Bromley, Kent Genealogy

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A guide to genealogy in Bromley in Kent with information on where to find birth, baptism, marriage, death and burial records; census records; wills; cemeteries; maps; etc..

Bromley is a former historic market town, formerly in Kent, England, and was an important coaching stop. In 1965 the entire surrounding area was formed into the London Borough of Bromley, which has its administrative headquarters in the town of Bromley.

Historic view of Bromley

Resources[edit | edit source]

Church Records[edit | edit source]

See the individual ecclesiastical parishes:

Civil Registration[edit | edit source]

See Bromley Registration district.

Birth, marriages and deaths were kept by the government, from July 1837 to the present day. The civil registration article tells more about these records. There are several Internet sites with name lists or indexes. A popular site is FreeBMD.

Deposited Parish registers are held at Bromley Archives reference P 47C 1843-1976

Bromley Central Library
Telephone: 020 8460 9955

Family History Library film numbers: Bromley Holy Trinity

The extent of the Parish boundary from Central Bromley to include Page Heath part of Bickley, Southborough the ancient hamlet of Skim Corner and as far south as the Keston parish boundary to include Sheepwash Cottage and the course of the adjacent River Ravensbourne as well as the Bromley Parish Boundary to include Barnet Wood the Rookery and parts of Hayes Lane, Masons Hill, Waldo Road was extensive and the growth in population of the parish was rapid as these areas became developed into adopted streets and roads.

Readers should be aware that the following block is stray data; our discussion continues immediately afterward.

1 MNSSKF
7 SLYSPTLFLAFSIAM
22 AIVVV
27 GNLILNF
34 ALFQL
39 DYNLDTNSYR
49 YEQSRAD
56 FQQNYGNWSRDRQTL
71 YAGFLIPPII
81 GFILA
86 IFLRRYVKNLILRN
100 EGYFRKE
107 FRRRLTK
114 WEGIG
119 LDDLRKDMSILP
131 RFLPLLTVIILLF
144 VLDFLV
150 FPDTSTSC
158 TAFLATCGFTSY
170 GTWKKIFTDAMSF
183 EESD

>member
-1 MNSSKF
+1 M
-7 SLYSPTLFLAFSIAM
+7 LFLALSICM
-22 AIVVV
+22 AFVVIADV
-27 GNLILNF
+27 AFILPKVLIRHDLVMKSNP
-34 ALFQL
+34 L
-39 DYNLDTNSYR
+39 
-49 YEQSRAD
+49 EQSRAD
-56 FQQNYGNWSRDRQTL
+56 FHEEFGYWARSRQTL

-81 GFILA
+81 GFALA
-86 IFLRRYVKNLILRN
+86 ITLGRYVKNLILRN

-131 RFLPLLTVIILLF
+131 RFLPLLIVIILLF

The 1801 census of Bromley hints at the low population of this area; John Dunkin an author wrote in 1815 that there were 25 houses on the common and its borders but noted that by 1850 the population of Bromley asa whole had increased from over 2,000 to more than 4,000. Bromley South Railway Station on the site of a former gravel pit was operating in 1858.

Frank Jessup's History of Kent records that from 1851 population of 4,100 by 1871 had risen to 10,700 and in 1881 to 15,200 and 1901 27,400.

Holy Trinity registers reflect this growth the address of "Builder's Field" denotes the building of roads of houses; Skym or Skim Corner ceases to be a hamlet and is part of Jackson's Road (named after the eponymous George Jackson shopkeeper) replacing the earlier 1st Skim Corner Road and2nd Skim Corner Road found as abodes in the early years registers.

The Commons included Shooting Common (originally for archery contests) and that part of Coopers Farm which formed Bromley Race Course; other references are to Bromley Common Village. To the South east of the Church Brewery Road adjacent to Pembury House introduces a growth in trades from maltsters (implying a malting floor) Brewers, Coopers and draymen reflecting another growth in local housing.

Contributor: Include here information for parish registers, Bishop’s Transcripts, non conformist and other types of church records, such as parish chest records.